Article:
Esoctrilihum – Dy’th Requiem for the Serpent Telepath Review

Another year, another 78 minute monster of an album by Esoctrilihum landing in my promo box with a bowel shaking thud. It seems the musical reproductive cycle of the elusive Asthâghul, native to France, is on an approximate 9-10 month cycle, wherein no sooner than one shrieking, multi-limbed abomination is calved writhing onto the unsuspecting earth, a pan-dimensional demon god plants its seed into Asthâghul’s gaping mind womb to begin the gestation process anew. To be in such a constant state of creative estrus must be absolutely exhausting. I know as a reviewer who has squatter’s rights to all Esoctrilihum output on this site, I’m tired just thinking, listening and writing about it. Still, I found last year’s fell spawn Eternity of Shaog to be a beast in the best sense, and it marked the first time I could get behind the hype that this project has been building in the metal underbrush since it burbled up from an oily black pool in 2017. This year sees Asthâghul’s sixth full-length Dy’th Requiem for the Serpent Telepath unleashed on a weary world, and I have thoughts. 

Stylistically, Dy’th Requiem for the Serpent Telepath is somewhere between a continued evolution of the more symphonic elements introduced in Shaog, and a larger break from past Esoctilihum albums altogether. This is still the same blackened death something or other at its core with Asthâghul’s signature halting vocal delivery, but the claustrophobic twists and turns of an album like The Telluric Ashes of the Ö Vrth Immemorial Gods have been smoothed out in favor of a stronger commitment to melodic repetition. There are plenty of surprise passages and double backs here, but they unfold over the course of the album more than over the course of individual songs. The production also feels different, with the “symphonic” elements of synths and strings sitting prominently forward. In an odd way, songs like “Tyurh” and “Agakuh” feel like dungeon synth that has been taken out of the basement studio and blown up to cinematic scale. This is reinforced later with the full blown dungeon synth instrumental “Craânag.” It’s a lovely piece that adds more to the album than most instrumentals.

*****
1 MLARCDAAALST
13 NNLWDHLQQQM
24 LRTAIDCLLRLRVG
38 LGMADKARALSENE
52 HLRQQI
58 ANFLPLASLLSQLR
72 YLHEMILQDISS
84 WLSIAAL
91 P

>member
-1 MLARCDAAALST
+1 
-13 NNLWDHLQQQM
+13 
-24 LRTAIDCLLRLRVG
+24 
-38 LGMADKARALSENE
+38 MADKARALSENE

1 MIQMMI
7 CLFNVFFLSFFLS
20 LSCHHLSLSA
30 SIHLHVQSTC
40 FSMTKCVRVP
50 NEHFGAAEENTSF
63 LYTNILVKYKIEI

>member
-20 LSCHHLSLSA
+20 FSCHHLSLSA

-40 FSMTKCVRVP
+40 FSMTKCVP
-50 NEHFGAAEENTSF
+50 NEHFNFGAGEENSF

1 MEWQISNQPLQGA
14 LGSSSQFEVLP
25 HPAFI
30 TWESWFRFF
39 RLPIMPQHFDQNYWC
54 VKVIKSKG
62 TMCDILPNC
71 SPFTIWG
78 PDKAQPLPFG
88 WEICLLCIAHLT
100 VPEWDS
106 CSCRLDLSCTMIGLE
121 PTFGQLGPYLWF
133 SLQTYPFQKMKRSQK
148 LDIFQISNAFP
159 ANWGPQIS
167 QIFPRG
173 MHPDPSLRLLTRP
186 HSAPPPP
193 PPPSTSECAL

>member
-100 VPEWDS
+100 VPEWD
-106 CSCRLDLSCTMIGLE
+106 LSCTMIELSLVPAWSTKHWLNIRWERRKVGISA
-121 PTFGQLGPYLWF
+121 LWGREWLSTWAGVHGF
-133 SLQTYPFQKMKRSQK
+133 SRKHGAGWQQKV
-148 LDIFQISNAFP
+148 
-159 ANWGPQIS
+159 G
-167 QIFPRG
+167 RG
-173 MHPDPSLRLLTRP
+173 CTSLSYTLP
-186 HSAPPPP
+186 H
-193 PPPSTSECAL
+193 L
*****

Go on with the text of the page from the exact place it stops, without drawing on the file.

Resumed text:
If we take Dy’th Requiem for the Serpent Telepath by the organizing principle Asthâghul intended, four sections of three songs each, then the success of the album is thanks largely to a strong central core. The songs that make up Part II: The Secret Doctrines of Transmigration are highly effective as a trio, with “Baahl Duthr” laying down some of the nastiest get-up-and-go riffs on the album, “Agakuh” following with the previously mentioned epic synths and “Eginbaal” splitting the difference between the two approaches in a very pleasing way. Part III: The Scarlet Flame of Transfiguration presents separate elements even more dramatically with “Dy’th,” a straight death metal track that suddenly shifts gears in the final minutes followed by the pure dungeon synth of “Craânag.” “Zhaïc Daemon” rounds out the throuple with driving blackened death metal adorned with gentle piano lines and a big mid-song stripped down riff. The opening and closing three song runs do have their highlights, with “Tyurh” and the psychedelic black metal freak out “Xuiotg,” respectively.

While I’m impressed by this further evolution of Esoctrilihum‘s nearly unique sound, the same issue that has kept this project from breaking into my top records of the year previously remains a handicap. This. Is. Too. Long. Nearly 80 minutes of dense material is a chore, even when that material is very good. Add the new commitment to melodic repetition, and there are redundant passages in several places. This is what keeps Part I: Serpentine Lamentations of Death from rising to the level of later songs. Each of the three are good in isolation, but they doggedly repeat the same ideas. By the time one gets to Part IV: Methempsychosis of the Grand Telepath exhaustion has set in and a track like “Nominès Haàr” feels like so much of what came before that it may as well be cut. 

These editing issues are frustrating, because I’ve majorly come around to the singular vision Asthâghul brings to the metal underground. He has refined his sound without compromising his challenging compositional style while following a “strike while the iron is hot” mentality to become the most prolific one man black metal band operating today. I just wish he would take the time to trim fat and split hairs, because if he did, he could release something truly stunning.

Rating: 3.0/5.0
DR: 5 | Format Reviewed: 320 kbps mp3
Label: I, Voidhanger
Releases Worldwide: May 21st, 2021

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